They’re not gonna get him.
In terms of inspiration for a film they don’t get a whole lot odder than Tag, which is based on a story from the Wall Street Journal about a group of 10 adults that spend one month each year playing a game of tag that dates back to their childhood. That number is slashed in half for the movie adaptation with some diversity sprinkled in. Time to find out if that’s a recipe for a good comedy or not.
After more than three decades of playing the same game of tag, childhood friends Hoagie (Ed Helms), Bob (Jon Hamm), Chilli (Jake Johnson) and Sable (Hannibal Buress) are faced with a bit of unexpected news: Jerry (Jeremy Renner) is getting married and retiring at the end of this year, having never been tagged in the history of their game. Led by Hoagie, the group makes it their mission to get Jerry.
Making the situation even more interesting is the presence of Rebecca (Annabelle Wallis), a reporter for the Wall Street Journal who learns of the game when Hoagie interrupts an interview she’s having with Bob. Along with Bob’s overly enthusiastic wife Anna (Isla Fisher), they set about trying to ambush Jerry at various locations and events leading up to his wedding, but Jerry always manages to get the upper hand.
Faced with the prospect of never tagging Jerry, the friends — particularly Hoagie — get increasingly desperate, potentially pushing the game beyond the boundaries of good taste, making it not just about whether they can tag Jerry, but whether they’ll continue to be friends.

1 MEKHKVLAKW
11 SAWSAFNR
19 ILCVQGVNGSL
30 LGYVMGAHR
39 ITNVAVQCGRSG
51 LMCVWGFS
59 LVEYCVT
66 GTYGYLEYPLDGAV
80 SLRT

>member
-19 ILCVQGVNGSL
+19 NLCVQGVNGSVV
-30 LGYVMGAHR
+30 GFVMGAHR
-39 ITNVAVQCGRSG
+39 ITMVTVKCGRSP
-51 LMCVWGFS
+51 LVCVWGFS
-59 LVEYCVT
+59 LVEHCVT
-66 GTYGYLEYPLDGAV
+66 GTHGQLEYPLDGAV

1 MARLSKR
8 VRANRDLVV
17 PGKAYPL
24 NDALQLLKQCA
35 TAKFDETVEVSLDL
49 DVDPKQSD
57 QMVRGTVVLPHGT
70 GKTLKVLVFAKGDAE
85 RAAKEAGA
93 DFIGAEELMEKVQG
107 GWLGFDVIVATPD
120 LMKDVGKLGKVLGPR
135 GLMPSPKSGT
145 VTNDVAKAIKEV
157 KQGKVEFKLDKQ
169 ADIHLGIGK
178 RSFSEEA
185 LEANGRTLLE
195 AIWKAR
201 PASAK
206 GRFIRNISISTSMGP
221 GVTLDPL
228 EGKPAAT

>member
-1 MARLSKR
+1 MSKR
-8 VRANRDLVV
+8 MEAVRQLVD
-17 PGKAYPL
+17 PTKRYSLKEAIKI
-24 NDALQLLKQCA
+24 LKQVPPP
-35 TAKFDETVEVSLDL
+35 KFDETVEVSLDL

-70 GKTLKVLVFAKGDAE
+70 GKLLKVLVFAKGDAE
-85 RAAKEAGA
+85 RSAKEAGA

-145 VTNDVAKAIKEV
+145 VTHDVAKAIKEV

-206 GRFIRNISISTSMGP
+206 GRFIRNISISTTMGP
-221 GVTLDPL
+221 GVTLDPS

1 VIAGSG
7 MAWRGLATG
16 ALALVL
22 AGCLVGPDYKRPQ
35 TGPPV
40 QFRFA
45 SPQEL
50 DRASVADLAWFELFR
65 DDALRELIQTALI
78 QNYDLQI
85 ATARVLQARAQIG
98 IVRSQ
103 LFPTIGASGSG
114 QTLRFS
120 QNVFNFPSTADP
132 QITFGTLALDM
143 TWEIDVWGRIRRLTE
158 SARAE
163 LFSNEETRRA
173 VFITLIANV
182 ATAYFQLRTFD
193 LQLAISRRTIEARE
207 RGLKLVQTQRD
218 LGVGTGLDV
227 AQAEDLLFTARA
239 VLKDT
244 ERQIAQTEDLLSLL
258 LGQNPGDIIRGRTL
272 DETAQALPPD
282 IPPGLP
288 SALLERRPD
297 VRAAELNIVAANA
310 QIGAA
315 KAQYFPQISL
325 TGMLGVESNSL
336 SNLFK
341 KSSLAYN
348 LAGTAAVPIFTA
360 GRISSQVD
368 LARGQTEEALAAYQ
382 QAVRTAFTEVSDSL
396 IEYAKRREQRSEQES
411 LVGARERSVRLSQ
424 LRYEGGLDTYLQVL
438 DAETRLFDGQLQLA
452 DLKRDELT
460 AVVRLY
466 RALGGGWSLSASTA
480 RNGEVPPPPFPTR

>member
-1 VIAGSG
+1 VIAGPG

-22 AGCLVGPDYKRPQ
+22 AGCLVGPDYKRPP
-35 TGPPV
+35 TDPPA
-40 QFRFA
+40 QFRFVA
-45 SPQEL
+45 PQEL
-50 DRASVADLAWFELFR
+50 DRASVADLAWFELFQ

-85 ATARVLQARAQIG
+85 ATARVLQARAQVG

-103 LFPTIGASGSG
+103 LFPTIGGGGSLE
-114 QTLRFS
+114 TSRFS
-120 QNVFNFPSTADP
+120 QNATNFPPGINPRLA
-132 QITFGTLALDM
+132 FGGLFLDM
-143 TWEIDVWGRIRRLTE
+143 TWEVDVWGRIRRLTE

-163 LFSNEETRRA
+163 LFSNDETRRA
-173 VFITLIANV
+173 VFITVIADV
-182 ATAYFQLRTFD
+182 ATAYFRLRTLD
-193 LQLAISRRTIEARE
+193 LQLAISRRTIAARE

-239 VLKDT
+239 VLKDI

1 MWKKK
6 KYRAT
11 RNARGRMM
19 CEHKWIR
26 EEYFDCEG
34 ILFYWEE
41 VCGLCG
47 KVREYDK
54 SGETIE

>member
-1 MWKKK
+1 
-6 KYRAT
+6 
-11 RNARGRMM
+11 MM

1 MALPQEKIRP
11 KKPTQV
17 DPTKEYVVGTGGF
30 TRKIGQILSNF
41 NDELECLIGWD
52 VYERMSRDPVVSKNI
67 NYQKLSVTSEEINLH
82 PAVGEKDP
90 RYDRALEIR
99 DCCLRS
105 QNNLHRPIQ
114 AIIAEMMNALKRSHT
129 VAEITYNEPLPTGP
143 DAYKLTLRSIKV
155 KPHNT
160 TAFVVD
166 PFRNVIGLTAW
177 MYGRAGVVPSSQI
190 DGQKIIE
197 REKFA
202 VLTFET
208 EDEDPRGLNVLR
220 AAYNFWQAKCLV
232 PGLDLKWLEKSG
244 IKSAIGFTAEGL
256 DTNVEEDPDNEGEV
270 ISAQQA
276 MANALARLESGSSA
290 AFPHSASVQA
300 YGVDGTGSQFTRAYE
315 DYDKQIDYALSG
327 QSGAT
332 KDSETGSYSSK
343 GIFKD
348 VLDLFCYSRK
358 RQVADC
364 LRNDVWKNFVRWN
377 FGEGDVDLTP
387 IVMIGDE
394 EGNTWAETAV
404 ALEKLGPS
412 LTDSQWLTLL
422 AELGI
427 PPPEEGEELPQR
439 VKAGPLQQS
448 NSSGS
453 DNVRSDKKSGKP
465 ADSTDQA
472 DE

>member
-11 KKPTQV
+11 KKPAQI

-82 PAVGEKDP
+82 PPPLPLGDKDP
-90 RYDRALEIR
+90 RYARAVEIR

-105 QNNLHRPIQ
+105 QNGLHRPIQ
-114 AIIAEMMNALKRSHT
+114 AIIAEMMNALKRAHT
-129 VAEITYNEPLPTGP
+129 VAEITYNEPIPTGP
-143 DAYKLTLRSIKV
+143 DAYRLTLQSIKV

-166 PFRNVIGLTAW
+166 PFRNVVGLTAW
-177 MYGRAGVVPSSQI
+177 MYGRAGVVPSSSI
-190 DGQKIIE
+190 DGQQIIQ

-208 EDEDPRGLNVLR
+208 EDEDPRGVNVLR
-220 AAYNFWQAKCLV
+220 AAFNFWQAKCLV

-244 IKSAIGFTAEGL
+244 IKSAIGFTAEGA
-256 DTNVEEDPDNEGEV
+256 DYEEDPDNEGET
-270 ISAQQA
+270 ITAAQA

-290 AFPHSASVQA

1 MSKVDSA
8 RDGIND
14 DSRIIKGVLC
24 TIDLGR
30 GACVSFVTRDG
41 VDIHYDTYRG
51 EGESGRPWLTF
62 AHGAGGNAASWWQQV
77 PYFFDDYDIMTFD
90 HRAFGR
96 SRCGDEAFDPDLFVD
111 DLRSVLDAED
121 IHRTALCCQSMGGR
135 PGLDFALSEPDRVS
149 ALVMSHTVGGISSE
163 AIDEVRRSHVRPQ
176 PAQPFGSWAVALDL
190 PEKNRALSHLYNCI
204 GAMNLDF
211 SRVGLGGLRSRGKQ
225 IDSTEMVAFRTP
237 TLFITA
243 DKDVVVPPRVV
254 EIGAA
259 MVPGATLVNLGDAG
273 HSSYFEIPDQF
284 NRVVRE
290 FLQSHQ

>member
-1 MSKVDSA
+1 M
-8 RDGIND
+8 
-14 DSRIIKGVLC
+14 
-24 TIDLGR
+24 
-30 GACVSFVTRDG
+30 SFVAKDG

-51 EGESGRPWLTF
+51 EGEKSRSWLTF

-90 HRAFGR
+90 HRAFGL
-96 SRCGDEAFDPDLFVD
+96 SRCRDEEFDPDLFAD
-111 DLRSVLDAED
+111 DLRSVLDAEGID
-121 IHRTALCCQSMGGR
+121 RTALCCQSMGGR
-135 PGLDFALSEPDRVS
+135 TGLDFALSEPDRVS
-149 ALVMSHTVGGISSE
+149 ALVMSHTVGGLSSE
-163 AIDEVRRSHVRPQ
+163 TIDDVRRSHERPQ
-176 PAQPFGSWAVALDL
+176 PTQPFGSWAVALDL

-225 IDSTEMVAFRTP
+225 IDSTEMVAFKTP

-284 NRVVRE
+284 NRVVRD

There’s a lot of good physical comedy in Tag as the guys take some hellacious falls and blows in their ongoing attempt to not be it. Watching the reckless abandon with which they attempt to get and/or avoid one another is enjoyable, and basically turning Renner into a ninja was a clever touch — as was the slow-motion sequences in which we can read their minds.
Johnson is the funniest part of the film as the stoned out Chili, delivering good lines as he serves as the de facto low man on the totem pole. Fisher also stands out with her manic intensity and vulgarity that seem completely at odds with her gentle exterior. Rashida Jones and former SNL veteran Nora Dunn are funny in smaller roles. A soundtrack full of old-school hip hop was a nice touch.
We aren’t huge fans of Buress, who seems like an odd choice to begin with considering he’s much younger than the other four actors (12 years with Hamm and Renner) and all five are supposed to be the same age. His shtick has a limited shelf life, but at least he’s not overexposed. The same can’t be said of Helms, who is playing his typical awkward role, and is the featured character. We would’ve signed on for more of Johnson and Hamm, and less Helms.
For what’s essentially a dumb comedy for the first two-thirds or more, Tag takes a dark turn in the final act. First, there’s the stuff with Renner and his bride-to-be right before the wedding, and then Helms’ revelation. Both items felt totally out of place. If you’re gonna be a stupid comedy, be a stupid comedy, don’t turn into a melodrama in the final 20 minutes.
THE BONUS FEATURES
Deleted scenes and a gag reel make up the majority of the extras. You might get a few chuckles out of the latter, but odds are you’ll watch both of these sections once and never revisit. The last item is a short featurette about the real people that the film is based on, including some home video footage. It’s worth a watch.
When Tag is satisfied being a mix of silly jokes and slapstick humour it’s a pretty fun time, but the late change of direction was a misstep.